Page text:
On page eight, the document says "the Five-Year Forward View has a clear vision of what the future should look like"; on page 10, "There is a lack of One NHS Vision". Satire?

Brewer's Dictionary Of Management Cliche, Fable And Phrase has been raided hard: "because we are intimidated by complexity and scale, there is equally a danger of doing nothing. The way to handle complex matters is to  make them simplify them wherever possible. We must work with what we have.". No shit?

The Wose Weview wanges from the wrong to the pweposterous. For the wrong, look to its two pre-condition recommendations. The first is seriously wrong (the call for a single national communications function; the second - an NHS Constitution - already exists.

For the pweposterous, it suggests that thee centre "Set minimum term, centrally held, contracts for some very senior managers subject to assessment and appraisal". Um, ever heard of local accountability and governance?

It proposes that "training across the NHS should be more mobile, flexible and agile". Imagine recommending the opposite. And it suggests that "there is ... a need for all to be able to show leadership skills". Mmmm. Gardeners? Kitchen porters?

Obviously, by the sheer law of averages, not everything in it is rubbish or wrong: a rare correct bit can be found on page 44, where it notes "Now there is no one system leader; so all are vying for territory".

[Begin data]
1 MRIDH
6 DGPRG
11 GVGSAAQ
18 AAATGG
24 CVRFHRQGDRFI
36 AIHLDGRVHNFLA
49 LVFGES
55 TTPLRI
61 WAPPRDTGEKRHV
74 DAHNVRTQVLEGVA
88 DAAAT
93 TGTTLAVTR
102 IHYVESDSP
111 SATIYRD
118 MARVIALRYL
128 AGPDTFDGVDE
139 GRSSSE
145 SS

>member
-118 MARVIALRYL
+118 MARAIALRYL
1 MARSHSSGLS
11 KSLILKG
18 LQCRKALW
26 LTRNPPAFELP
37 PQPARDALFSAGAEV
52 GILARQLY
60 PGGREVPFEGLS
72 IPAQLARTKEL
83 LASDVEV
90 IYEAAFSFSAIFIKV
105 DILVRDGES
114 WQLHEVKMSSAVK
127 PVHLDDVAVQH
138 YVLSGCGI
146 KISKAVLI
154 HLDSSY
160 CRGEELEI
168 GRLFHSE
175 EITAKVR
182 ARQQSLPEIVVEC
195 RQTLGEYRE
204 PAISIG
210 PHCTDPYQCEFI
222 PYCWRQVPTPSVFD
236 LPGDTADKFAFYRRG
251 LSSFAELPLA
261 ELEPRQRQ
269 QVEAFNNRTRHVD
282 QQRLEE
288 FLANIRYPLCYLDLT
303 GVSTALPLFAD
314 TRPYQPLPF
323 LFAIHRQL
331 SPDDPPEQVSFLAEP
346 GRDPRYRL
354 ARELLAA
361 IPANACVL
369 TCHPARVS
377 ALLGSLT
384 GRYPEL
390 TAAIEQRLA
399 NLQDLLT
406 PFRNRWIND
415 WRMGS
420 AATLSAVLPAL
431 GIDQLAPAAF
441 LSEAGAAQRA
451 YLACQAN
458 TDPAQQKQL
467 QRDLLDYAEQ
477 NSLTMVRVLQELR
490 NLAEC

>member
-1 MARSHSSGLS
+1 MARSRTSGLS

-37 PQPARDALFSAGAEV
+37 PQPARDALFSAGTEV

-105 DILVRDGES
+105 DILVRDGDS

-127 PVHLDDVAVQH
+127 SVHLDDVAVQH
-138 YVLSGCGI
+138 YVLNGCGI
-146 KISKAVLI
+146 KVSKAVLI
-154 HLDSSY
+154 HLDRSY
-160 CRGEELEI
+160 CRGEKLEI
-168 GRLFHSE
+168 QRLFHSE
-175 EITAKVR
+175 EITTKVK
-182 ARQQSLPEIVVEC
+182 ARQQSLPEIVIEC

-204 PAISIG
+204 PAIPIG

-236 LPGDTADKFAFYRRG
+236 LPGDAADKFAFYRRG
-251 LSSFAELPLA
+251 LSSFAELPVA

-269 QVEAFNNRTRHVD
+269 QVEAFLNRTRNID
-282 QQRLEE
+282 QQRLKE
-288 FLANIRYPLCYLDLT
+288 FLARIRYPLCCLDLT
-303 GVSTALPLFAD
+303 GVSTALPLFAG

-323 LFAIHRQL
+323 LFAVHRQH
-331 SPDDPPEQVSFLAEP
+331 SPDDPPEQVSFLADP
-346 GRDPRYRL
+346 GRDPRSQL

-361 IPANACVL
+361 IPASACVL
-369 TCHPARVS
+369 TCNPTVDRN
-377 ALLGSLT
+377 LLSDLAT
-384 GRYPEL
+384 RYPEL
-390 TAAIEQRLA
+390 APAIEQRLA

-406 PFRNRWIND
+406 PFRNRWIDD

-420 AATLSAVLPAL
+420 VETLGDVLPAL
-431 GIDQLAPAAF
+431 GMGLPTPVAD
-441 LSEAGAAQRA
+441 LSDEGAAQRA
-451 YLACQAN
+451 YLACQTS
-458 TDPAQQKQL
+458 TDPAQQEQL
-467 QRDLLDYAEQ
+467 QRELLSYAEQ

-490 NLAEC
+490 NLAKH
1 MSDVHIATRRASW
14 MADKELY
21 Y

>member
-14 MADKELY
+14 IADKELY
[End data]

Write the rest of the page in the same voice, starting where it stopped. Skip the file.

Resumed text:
Without discernible irony, the Wose Weview complains about excess bureaucracy in NHS management, and calls for the Information Centre to get NHS England and the DH to produce a Burden Impact Assessment.

Simon Stevens pointed out to the health select committee at the end of a marathon four-hour evidence session on 'the NHS: further issues' (albeit 'the NHS: kitchen sink' might have been a more fitting title) that the complexity of NHS managers' jobs is slightly greater than that of "selling knickers". In the same session, Stevens pointed out the unsustainability of the wage freeze policy (a cut, if inflation keeps its course), telling MPs that "in the fullness of time, the NHS will need to pay the going rate for staff relative to the private sector: this is an economic, not a political point".

Sound and vision?
Then there was Jeremy Hunt's 25-year vision speech to the Kings Fund's annual leadership summit, calling for the NHS to be 'more human' (in a borrow from PM Cameron's erstwhile guru Steve Hilton's book title).

A 25-year vision it wasn't, in any stretch of the imagination: this is a bag of disparate ideas that Hunt likes, many of which have some merits.

The speech was also a war cry in favour of a seven-day NHS. Except that the majority of it wasn't. This had been sold to the nationals as Hunt taking on the BMA over their contract renegotiating intransigence.
Oh dear. The main thing that's remarkable about the BMA, given their acute and probably terminal lack of political nous over the past decade, is that Jeremy Hunt still pays it even an iota of attention. Their 'Stop Playing Games' campaign before the general election was a masterclass in wasted effort lobbying.